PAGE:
Wild garlic of course, doesn’t look like garlic and it is the leaves that you use.  The taste of the wild garlic leaves is quite mild but the effect on your stomach can be strong, so it is best used cooked, not raw.  You can smell the leaves from quite far and so they are easy to find.  Be careful because often they grow with other leaves and grass which are not only unsavory but can be poisonous.

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There are many ways to cook it but my favorite is the wild garlic and potato soup because it is healthy, filling and easy to cook. There are soups with just wild garlic in it but I find them too strong.  I first learnt to make this soup in Devon, almost twenty-five years ago and this is it-

Ingredients
I tbsp oil or a small blob of butter for frying
1 medium size onion, chopped
400g potatoes, peeled & diced (occasionally I have also used carrots in this mix)
1.2 litres vegetable or chicken stock (I use organic stock cubes or Bouillon powder dissolved in water)
50g wild garlic leaves, shredded
Crème fraîche or double cream (or I prefer yoghurt) to serve
Wild garlic flowers (if you have them and make sure they are opened up, not closed)
Salt & pepper to taste

Heat the oil/butter in a large saucepan. Add the onion and fry on a low heat for 6-8 minutes, until softened without colouring.  Add the potatoes and stock. Bring to the boil, reduce the heat and simmer for 20 minutes, until the potatoes are tender. Blitz in a blender or food processor until smooth, with flecks of wild garlic leaves. Reheat in the pan, seasoning to taste. Serve with a swirl of cream/yoghurt and garnish with a few shreds of wild garlic leaves and flowers.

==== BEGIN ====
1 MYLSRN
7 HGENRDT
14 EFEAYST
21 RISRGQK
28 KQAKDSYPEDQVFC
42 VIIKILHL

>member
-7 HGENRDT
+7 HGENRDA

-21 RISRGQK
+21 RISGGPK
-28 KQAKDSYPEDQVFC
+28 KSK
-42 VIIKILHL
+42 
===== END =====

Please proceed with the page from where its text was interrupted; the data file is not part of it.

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The other way I have used them is to use them in pasta with a seasonin of chilli flakes, salt and shreds of garlic leaves fried in olive oil- heavenly!  You can also make garlic leaf pesto but again I find that too much.  In my opinion, you can need to use garlic leaves sparingly like you would coriander.

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Shreds of wild garlic also work well in salads.  Here I have used it in a raw courgette salad with a simple dressing of lemon, salt and pepper with olive oil.

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London Festival of Architecture

We are doing a lecture about our work on our project about community gardens and participatory design on 11th June at 1530 hours.  Please come if you can!

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container composting experiment

I have been looking into composting for those living in apartments in cities with only containers.  So far there are not many options apart from communal composting and small wormeries/bokashi bins.  Worms are quite delicate creatures and the thought of killing the worms has prevented me from using worm composting.  Bokashi bins also need investment in terms of buying the bokashi powder and perhaps also having a wormery to go with it.  So having tried the composting using plastic sheeting last year, I thought of another variation.